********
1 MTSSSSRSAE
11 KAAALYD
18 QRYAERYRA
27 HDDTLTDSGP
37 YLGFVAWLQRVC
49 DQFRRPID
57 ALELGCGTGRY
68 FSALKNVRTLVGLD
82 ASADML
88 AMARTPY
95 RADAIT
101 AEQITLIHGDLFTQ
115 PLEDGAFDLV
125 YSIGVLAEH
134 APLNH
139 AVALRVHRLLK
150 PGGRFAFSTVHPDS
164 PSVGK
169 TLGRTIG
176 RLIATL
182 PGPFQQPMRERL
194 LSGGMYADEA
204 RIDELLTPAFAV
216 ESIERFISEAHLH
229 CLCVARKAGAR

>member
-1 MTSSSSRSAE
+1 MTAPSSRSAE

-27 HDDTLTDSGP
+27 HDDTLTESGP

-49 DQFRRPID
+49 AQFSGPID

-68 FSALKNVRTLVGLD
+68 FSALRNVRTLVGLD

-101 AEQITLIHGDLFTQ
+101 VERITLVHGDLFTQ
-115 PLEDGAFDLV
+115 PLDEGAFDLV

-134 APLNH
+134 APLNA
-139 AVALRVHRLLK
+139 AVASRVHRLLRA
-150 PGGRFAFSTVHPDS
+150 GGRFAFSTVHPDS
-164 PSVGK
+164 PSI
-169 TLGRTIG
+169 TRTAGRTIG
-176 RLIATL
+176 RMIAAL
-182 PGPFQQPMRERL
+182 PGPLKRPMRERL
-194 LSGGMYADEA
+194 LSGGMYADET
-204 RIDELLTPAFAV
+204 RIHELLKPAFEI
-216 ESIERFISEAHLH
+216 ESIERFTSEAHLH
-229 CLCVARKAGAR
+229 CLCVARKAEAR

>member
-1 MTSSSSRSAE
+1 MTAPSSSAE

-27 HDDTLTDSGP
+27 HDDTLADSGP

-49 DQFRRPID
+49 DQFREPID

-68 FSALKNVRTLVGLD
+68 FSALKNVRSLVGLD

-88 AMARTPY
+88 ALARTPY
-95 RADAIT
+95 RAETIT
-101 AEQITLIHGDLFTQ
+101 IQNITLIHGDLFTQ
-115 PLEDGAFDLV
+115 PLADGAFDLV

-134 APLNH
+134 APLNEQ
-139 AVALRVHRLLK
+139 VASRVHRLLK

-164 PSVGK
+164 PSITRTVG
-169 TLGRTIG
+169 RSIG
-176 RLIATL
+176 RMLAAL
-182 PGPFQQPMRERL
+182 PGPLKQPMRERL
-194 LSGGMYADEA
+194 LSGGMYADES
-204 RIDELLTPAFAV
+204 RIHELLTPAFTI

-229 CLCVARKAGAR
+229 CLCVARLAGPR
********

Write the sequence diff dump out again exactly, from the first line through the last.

1 MTSSSSRSAE
11 KAAALYD
18 QRYAERYRA
27 HDDTLTDSGP
37 YLGFVAWLQRVC
49 DQFRRPID
57 ALELGCGTGRY
68 FSALKNVRTLVGLD
82 ASADML
88 AMARTPY
95 RADAIT
101 AEQITLIHGDLFTQ
115 PLEDGAFDLV
125 YSIGVLAEH
134 APLNH
139 AVALRVHRLLK
150 PGGRFAFSTVHPDS
164 PSVGK
169 TLGRTIG
176 RLIATL
182 PGPFQQPMRERL
194 LSGGMYADEA
204 RIDELLTPAFAV
216 ESIERFISEAHLH
229 CLCVARKAGAR

>member
-1 MTSSSSRSAE
+1 MTAPSSRSAE

-27 HDDTLTDSGP
+27 HDDTLTESGP

-49 DQFRRPID
+49 AQFSGPID

-68 FSALKNVRTLVGLD
+68 FSALRNVRTLVGLD

-101 AEQITLIHGDLFTQ
+101 VERITLVHGDLFTQ
-115 PLEDGAFDLV
+115 PLDEGAFDLV

-134 APLNH
+134 APLNA
-139 AVALRVHRLLK
+139 AVASRVHRLLRA
-150 PGGRFAFSTVHPDS
+150 GGRFAFSTVHPDS
-164 PSVGK
+164 PSI
-169 TLGRTIG
+169 TRTAGRTIG
-176 RLIATL
+176 RMIAAL
-182 PGPFQQPMRERL
+182 PGPLKRPMRERL
-194 LSGGMYADEA
+194 LSGGMYADET
-204 RIDELLTPAFAV
+204 RIHELLKPAFEI
-216 ESIERFISEAHLH
+216 ESIERFTSEAHLH
-229 CLCVARKAGAR
+229 CLCVARKAEAR

>member
-1 MTSSSSRSAE
+1 MTAPSSSAE

-27 HDDTLTDSGP
+27 HDDTLADSGP

-49 DQFRRPID
+49 DQFREPID

-68 FSALKNVRTLVGLD
+68 FSALKNVRSLVGLD

-88 AMARTPY
+88 ALARTPY
-95 RADAIT
+95 RAETIT
-101 AEQITLIHGDLFTQ
+101 IQNITLIHGDLFTQ
-115 PLEDGAFDLV
+115 PLADGAFDLV

-134 APLNH
+134 APLNEQ
-139 AVALRVHRLLK
+139 VASRVHRLLK

-164 PSVGK
+164 PSITRTVG
-169 TLGRTIG
+169 RSIG
-176 RLIATL
+176 RMLAAL
-182 PGPFQQPMRERL
+182 PGPLKQPMRERL
-194 LSGGMYADEA
+194 LSGGMYADES
-204 RIDELLTPAFAV
+204 RIHELLTPAFTI

-229 CLCVARKAGAR
+229 CLCVARLAGPR